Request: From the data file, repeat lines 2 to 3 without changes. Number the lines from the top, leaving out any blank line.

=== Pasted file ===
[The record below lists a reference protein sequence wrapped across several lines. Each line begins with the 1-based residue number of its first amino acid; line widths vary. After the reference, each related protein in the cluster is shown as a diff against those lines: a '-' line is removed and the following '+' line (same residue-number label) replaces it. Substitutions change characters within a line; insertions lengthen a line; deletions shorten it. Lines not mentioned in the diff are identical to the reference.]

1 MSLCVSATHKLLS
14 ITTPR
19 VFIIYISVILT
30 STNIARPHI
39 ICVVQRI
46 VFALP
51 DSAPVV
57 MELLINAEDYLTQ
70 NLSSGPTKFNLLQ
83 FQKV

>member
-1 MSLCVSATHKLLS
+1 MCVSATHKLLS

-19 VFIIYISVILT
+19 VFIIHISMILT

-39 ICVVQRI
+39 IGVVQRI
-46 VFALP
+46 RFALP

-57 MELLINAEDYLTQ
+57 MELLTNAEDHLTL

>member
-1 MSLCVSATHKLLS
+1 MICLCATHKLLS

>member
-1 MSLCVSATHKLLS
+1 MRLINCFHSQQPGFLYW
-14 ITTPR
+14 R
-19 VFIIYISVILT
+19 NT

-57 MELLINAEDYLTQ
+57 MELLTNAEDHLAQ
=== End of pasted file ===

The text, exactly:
1 MSLCVSATHKLLS
14 ITTPR